- The Washington Times - Sunday, January 25, 2004

Maryland Gov. Robert L. Ehrlich Jr. is expected to present legislation this week that would expand slot-machine gambling to locations other than horse tracks and possibly cut either the Pimlico or Laurel Park track out of the action, said an administration official.

The governor’s new bill to legalize slot-machine gambling, which is a revamped version of last year’s proposal that died in a House committee, also will likely increase profits to local governments in which the racetracks or slots palaces would be located.

Mr. Ehrlich, a Republican, revised the plan, in part, as a compromise for critics.

Baltimore Mayor Martin O’Malley, a Democrat, has said the city, which is home to the Pimlico track, was being shortchanged.

House Speaker Michael E. Busch, the chief foe of Mr. Ehrlich’s original plan, says the track owners would get rich at the state’s expense.

Mr. Busch, Anne Arundel Democrat, orchestrated the death of the governor’s original bill in the House Ways and Means Committee.

The committee is expected to issue a report tomorrow that supports Mr. Busch’s plan for state-owned slots palaces.

The governor will introduce his slots bill in the Senate this week, perhaps as early as Wednesday.

Last year, the governor’s bill passed in the Senate, largely because of the backing of Senate President Thomas V. Mike Miller Jr., Prince George’s Democrat.

Since taking office a year ago, Mr. Ehrlich has made putting slots at horse tracks a cornerstone of his budget agenda and of his pledge to save Maryland’s flagging horse-racing industry. The governor originally planned to put 10,500 slot machines at four horse tracks to give the state $700 million a year, which was earmarked for a public-education reform plan known as the Thornton initiative. The state’s share also would have helped Mr. Ehrlich reduce the state’s recurring budget shortfall without increasing taxes.

The track owners’ cut would have been about $300 million a year.

Maryland horse-racing industry insiders expect the new bill will include slots at the same locations as last year: Pimlico, Laurel Park, Rosecroft Raceway in Prince George’s County and Little Orleans, a track planned near Cumberland by William J. Rickman Jr., owner of the Ocean Downs track near Ocean City.

The governor is still expected to propose 10,500 slot machines, though the number allotted to each locations could change. The machines would be divided among as many as six license holders who operate the slots venues, including two or three locations other than horse tracks, said the administration official who spoke on the condition of anonymity.

The Rocky Gap Lodge and Golf Resort near Cumberland and the planned National Harbor resort on the Potomac River in Prince George’s County are two new locations being discussed by Mr. Ehrlich’s slots team.

The governor also is expected to increase the share of slots profits going to the jurisdictions in which slots would be located. Increasing the 3.61 percent cut offered last year may win support of city or county leaders and sweeten the pot for the influential General Assembly delegations from Baltimore and from Anne Arundel and Prince George’s counties.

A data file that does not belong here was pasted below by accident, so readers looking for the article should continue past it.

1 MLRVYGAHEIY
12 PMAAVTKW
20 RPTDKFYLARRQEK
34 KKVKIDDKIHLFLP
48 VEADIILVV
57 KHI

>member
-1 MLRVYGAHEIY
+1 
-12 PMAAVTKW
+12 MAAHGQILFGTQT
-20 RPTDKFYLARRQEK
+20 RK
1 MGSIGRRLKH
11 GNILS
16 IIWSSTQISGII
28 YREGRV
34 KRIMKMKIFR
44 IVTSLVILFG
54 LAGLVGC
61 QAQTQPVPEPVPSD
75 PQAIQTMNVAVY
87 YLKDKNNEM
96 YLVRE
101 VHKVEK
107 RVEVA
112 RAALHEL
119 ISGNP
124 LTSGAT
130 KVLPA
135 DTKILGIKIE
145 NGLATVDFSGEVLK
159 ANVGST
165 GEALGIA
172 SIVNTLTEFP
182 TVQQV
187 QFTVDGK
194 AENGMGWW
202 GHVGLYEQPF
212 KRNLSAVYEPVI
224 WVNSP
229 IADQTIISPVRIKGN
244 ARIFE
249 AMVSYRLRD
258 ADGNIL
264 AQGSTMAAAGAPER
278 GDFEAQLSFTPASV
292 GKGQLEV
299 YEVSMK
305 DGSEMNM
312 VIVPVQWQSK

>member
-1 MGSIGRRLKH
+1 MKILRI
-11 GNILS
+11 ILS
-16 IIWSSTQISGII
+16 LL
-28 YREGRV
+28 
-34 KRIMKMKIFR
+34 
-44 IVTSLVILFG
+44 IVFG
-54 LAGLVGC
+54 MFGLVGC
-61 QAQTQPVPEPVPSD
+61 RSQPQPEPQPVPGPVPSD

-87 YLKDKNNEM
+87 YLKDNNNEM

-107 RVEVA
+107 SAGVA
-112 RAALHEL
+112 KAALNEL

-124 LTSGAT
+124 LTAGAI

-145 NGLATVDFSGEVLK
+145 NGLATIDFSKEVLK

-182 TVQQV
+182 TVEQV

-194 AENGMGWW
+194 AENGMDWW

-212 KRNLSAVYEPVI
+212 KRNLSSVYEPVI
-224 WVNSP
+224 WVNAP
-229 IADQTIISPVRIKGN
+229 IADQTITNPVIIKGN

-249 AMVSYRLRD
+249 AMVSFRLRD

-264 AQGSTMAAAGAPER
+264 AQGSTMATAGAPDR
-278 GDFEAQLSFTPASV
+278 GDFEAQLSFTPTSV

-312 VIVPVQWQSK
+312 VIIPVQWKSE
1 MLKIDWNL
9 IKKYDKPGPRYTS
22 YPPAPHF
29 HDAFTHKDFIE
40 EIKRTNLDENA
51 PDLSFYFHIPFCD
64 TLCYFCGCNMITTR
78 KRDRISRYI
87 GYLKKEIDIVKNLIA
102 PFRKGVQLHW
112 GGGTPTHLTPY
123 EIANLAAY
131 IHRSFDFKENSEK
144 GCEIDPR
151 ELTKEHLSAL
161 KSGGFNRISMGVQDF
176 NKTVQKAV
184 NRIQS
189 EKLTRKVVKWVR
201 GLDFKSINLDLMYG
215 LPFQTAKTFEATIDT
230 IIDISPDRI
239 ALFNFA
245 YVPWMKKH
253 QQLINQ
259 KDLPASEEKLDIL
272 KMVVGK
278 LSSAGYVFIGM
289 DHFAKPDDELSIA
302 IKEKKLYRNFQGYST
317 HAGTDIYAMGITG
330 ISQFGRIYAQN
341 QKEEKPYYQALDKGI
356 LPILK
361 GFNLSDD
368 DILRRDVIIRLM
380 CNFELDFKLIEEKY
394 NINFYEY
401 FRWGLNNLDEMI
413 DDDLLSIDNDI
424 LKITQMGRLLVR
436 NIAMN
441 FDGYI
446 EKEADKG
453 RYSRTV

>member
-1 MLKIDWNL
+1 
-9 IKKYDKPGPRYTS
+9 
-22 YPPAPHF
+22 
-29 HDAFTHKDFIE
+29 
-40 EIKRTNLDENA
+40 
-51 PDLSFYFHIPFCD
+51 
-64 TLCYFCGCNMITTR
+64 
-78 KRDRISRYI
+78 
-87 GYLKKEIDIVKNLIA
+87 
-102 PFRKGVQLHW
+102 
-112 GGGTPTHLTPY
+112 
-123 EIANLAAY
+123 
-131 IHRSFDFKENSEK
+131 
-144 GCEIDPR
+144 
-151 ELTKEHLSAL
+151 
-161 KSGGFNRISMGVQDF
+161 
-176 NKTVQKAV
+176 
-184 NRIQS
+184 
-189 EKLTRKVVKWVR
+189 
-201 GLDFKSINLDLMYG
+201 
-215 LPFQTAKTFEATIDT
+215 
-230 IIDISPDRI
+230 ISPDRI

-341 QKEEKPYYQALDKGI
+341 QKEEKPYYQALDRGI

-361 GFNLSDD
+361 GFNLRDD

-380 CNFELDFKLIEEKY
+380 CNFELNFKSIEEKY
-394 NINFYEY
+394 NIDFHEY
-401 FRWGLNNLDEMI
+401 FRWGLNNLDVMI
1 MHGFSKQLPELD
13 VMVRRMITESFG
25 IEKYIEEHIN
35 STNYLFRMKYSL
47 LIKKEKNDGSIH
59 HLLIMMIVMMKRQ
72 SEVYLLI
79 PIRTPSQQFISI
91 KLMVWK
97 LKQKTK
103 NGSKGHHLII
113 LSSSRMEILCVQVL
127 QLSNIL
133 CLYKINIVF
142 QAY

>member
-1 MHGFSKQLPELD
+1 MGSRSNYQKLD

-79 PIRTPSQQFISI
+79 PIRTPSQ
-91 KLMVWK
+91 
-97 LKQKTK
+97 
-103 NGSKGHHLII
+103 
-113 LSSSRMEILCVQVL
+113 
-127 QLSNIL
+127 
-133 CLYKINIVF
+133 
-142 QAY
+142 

Mr. Busch faulted Mr. Ehrlich’s original plan for giving a monopoly to track owners, especially Joseph A. DeFrancis, president and CEO of the Maryland Jockey Club.

To win Mr. Busch’s support, or at least persuade the speaker to let the bill go to a vote on the House floor, the governor’s policy team has considered giving one slots license to the Maryland Jockey Club and Magna Entertainment Corp., joint owners of Pimlico and Laurel Park.

“Magna may be forced to look at a one-license situation,” the official said.

The Jockey Club and Magna would have to choose between banking on the appeal of Pimlico’s name or the appeal of Laurel’s suburban location.

Both tracks need about $300 million in renovations to accommodate a slots palace, but Laurel Park in Anne Arundel County is considered an easier site to develop than Pimlico in Baltimore.

The choice between Pimlico and Laurel could decide the fate of the Preakness Stakes, the second race in the Triple Crown, which has been run annually at Pimlico since 1909. The steady deterioration of Pimlico has provoked speculation in recent years that the Preakness might move to a new home, perhaps outside of Maryland.

“We are not in a position to make a call like that, and we don’t want to make that call,” said Tim Capps, executive vice president of the Maryland Jockey Club. “But that certainly has been something [Mr. Busch] has said.”

Mr. Capps also said that leaving out either Pimlico or Laurel, the state’s premier thoroughbred tracks, would be bad for Maryland racing. “Pimlico needs to be part of the mix, as does Laurel,” he said.

Ehrlich spokesman Greg Massoni said that the governor was well aware of the importance of keeping the Preakness in Maryland. “His plan was not just to save horse racing, but to keep the ‘Super Bowl’ of racing here,” he said.


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